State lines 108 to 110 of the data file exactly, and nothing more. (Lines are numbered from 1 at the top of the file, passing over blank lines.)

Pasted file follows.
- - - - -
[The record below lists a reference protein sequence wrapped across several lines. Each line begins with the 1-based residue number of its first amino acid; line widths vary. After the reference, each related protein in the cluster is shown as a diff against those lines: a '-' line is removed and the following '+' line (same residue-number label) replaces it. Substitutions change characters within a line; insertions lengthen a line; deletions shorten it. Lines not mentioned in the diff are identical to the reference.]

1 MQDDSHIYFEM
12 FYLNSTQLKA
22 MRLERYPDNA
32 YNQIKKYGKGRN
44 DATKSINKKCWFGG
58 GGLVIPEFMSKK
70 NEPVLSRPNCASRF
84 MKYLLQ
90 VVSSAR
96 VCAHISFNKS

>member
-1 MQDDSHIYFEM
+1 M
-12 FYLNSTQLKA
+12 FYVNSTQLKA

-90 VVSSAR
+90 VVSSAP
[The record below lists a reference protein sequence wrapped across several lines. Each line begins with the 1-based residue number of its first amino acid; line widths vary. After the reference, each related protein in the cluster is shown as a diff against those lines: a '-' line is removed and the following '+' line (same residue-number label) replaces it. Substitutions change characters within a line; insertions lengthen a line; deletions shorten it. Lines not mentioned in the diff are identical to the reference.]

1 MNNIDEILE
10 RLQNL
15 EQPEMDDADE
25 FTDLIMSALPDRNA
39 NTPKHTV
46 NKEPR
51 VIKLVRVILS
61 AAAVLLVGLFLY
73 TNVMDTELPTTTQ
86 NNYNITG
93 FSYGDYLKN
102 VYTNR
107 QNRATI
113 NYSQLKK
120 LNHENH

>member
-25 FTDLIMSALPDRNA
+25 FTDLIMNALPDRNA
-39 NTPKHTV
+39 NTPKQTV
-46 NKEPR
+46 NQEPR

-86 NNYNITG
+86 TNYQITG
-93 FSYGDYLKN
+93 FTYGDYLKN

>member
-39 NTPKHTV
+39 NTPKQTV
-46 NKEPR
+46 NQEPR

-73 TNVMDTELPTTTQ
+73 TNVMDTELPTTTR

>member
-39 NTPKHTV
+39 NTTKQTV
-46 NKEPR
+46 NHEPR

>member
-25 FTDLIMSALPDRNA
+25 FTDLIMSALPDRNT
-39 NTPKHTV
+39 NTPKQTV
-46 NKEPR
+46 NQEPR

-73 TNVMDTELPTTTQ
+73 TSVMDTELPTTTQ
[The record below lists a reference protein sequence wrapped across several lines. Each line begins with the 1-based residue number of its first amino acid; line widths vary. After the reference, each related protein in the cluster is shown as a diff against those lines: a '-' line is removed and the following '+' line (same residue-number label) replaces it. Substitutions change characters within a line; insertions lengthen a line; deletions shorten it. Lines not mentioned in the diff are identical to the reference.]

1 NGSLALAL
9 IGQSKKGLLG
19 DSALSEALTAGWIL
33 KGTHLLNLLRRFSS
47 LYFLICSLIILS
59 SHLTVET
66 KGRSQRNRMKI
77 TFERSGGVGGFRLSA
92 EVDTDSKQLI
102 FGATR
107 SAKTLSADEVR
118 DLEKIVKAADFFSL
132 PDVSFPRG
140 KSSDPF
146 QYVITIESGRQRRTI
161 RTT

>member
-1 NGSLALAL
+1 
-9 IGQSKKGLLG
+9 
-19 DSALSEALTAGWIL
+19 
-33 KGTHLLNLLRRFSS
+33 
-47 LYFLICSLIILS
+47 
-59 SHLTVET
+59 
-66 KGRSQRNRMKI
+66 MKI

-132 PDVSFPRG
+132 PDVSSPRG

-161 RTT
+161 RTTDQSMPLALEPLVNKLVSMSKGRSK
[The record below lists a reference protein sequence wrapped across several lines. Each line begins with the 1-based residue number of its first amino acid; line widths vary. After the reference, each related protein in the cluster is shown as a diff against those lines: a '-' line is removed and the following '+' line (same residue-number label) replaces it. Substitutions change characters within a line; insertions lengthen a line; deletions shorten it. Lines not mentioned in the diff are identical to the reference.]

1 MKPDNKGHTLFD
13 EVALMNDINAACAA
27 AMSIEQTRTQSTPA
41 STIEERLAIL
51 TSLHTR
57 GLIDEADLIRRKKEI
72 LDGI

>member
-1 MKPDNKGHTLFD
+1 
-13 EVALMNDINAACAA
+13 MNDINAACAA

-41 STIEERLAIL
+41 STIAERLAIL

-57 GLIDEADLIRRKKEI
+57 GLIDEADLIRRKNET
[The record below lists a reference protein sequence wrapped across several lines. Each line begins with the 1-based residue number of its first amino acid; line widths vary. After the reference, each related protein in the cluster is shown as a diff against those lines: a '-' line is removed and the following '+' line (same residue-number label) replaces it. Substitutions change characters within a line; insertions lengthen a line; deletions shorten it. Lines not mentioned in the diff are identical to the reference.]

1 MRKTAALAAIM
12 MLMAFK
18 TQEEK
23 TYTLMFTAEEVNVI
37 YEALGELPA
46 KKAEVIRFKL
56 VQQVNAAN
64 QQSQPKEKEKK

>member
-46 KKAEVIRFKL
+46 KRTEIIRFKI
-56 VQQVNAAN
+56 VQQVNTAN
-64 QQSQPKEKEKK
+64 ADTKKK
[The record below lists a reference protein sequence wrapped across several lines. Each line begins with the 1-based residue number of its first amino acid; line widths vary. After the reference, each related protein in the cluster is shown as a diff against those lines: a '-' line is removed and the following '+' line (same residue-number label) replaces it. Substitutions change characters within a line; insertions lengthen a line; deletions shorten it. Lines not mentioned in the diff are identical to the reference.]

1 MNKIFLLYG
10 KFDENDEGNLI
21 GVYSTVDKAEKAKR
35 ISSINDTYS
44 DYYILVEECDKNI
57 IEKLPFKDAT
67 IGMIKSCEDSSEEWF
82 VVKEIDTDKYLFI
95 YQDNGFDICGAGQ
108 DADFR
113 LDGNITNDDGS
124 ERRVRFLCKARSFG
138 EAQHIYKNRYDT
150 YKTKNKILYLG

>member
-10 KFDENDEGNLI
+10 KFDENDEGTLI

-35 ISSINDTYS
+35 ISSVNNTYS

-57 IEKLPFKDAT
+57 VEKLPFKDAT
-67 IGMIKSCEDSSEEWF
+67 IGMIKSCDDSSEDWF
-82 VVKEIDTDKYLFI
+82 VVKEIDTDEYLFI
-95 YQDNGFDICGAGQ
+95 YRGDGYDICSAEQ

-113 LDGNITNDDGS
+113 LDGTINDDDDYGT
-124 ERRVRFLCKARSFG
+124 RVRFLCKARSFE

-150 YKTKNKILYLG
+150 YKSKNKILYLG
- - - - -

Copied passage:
51 TSLHTR
57 GLIDEADLIRRKKEI
72 LDGI